The Fort Bend County Sheriff’s Department defended itself Friday after a pro football player and Richmond resident accused one of its deputies of harassment.
Sheriff Troy Nehls spoke at a press conference on Friday a day after Houston-based attorney Jennien Hovell-Cox claimed her client, New England Patriots linebacker Elandon Roberts, was harassed and called a “big black man” by deputy Adam Watkins in a traffic stop on March 10.
Nehls said that he didn’t think the situation was not racially motivated, while Capt. Steve Holtz, who handles the patrol deputies, said the deputy had only four months experience with the FBCSO and was “nervous” during the stop.
Nehls apologized to Roberts and Holtz said that the deputy was verbally reprimanded for his actions and has undergone more training.
But at the same time, Nehls did defend the deputy’s description of Roberts and the sheriff attacked a video by USA Today that was edited to prevent the viewer from hearing the interaction between Roberts and the deputy.
The dash cam footage of the traffic stop was released to select media on Thursday by Hovell-Cox, while the Sheriff’s Office posted the footage on YouTube on Friday.
Watkins followed Roberts driving in his black 2018 Porsche after driving on Pitts Road in Richmond, following him for a mile without turning on his siren and lights, according to Hovell-Cox.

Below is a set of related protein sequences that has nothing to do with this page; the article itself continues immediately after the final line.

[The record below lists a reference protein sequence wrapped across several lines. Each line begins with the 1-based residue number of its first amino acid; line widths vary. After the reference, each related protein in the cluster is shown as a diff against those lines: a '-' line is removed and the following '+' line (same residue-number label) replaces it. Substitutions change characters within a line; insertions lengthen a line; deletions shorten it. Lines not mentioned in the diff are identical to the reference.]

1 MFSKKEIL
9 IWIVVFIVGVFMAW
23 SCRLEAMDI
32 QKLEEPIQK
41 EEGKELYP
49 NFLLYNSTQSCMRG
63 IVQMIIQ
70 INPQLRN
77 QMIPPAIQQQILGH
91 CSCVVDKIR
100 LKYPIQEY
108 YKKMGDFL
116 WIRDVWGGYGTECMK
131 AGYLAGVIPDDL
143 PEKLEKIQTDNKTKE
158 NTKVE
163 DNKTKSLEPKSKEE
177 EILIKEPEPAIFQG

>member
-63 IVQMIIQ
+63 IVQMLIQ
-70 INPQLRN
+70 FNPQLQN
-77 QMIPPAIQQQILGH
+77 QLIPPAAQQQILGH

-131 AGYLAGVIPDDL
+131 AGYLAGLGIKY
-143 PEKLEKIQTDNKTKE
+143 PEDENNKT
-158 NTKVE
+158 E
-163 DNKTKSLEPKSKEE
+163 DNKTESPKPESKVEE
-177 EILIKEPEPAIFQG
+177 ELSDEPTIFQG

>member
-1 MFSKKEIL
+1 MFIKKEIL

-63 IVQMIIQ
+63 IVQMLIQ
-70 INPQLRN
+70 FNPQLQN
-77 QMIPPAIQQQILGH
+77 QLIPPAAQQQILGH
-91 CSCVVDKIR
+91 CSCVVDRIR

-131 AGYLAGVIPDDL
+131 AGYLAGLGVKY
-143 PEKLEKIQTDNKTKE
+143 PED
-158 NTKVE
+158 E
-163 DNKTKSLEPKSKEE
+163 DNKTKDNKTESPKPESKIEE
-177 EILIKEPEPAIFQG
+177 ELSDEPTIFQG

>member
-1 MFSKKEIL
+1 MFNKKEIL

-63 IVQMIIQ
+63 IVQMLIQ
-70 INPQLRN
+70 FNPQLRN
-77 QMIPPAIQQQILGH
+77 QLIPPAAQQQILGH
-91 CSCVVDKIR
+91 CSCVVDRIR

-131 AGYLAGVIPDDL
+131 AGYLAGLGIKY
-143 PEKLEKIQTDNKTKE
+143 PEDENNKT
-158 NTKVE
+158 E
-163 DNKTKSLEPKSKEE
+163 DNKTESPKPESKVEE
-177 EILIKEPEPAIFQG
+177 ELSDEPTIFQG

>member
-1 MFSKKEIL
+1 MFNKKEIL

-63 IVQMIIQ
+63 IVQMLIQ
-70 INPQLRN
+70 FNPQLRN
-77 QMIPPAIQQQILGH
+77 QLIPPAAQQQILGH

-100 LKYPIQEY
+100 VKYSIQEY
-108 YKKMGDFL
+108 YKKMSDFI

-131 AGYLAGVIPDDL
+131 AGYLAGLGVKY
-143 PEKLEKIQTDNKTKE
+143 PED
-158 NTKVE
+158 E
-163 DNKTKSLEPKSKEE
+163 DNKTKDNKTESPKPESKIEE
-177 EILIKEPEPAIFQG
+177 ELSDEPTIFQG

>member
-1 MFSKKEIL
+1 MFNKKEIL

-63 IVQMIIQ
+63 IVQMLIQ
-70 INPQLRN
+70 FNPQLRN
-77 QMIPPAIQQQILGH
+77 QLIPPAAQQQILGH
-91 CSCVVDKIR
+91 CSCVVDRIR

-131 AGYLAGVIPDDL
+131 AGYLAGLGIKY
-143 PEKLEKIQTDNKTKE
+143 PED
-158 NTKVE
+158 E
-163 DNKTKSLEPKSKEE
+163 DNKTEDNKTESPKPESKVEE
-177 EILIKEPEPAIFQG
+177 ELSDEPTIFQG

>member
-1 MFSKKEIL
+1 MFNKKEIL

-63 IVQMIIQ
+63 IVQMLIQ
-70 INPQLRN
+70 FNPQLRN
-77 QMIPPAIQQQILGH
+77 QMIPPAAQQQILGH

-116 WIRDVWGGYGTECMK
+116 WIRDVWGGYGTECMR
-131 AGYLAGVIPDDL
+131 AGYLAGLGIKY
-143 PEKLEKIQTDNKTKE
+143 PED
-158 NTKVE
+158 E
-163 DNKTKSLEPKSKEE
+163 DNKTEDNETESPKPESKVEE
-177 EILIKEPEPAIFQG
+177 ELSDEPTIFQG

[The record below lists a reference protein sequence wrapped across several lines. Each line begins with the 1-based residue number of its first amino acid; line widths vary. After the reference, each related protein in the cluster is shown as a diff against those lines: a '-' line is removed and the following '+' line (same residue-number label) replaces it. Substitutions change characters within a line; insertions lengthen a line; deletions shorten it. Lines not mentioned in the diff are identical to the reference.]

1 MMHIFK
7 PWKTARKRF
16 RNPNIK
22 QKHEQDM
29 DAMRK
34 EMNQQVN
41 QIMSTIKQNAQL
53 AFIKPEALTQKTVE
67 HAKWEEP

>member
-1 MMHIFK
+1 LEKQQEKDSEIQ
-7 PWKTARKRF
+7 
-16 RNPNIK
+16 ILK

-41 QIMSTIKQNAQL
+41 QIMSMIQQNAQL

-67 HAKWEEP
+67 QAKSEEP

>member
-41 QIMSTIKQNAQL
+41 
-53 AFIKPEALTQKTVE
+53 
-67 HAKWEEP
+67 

Roberts, 25, then drove to his house in Pecan Grove, where Watkins turned on his lights in the driveway.
Roberts opened the door and got out of the car, but the deputy told him to stay in the vehicle.
“Get back in the car right now,” Watkins said. “Shut the door, put the hands on the steering wheel and roll down the window. Do it now!”
Then Roberts’ then-fiancé came outside the house, but Watkins told her to get back in the house. “If you don’t get back in the house, you will be arrested,” Watkins said.
The deputy then called for backup, saying on the radio, “The big black man got out of the car, I told him to get back in and he wouldn’t comply.”
Nine minutes went by before other deputies arrived at the scene. Roberts was told he was driving 59 miles per hour in a 35-mph zone. He was given a ticket with no incident.
But days later, Nehls met with Roberts and the ticket was turned into a warning, and FBCSO’s internal affairs division said that the complaint by Roberts was “not sustained” to close the matter.
“Unfortunately, these types of things are happening all too often to African Americans,” Roberts said in a statement to USA Today. “People are becoming desensitized to them. Being harassed in your own yard simply because you are a ‘big black man’ should never become the norm. To the person being harassed, it is frightening, disrespectful and embarrassing.
“I have no interest in any financial gain from releasing this story. My only hope is that these types of bias-based traffic stops can end and that, perhaps, other black drivers might see how to deescalate a threatening situation.”
Fort Bend County District Attorney Brian Middleton said to a Boston TV station that if Roberts files a criminal complaint, it will be referred to the Texas Rangers for an independent investigation.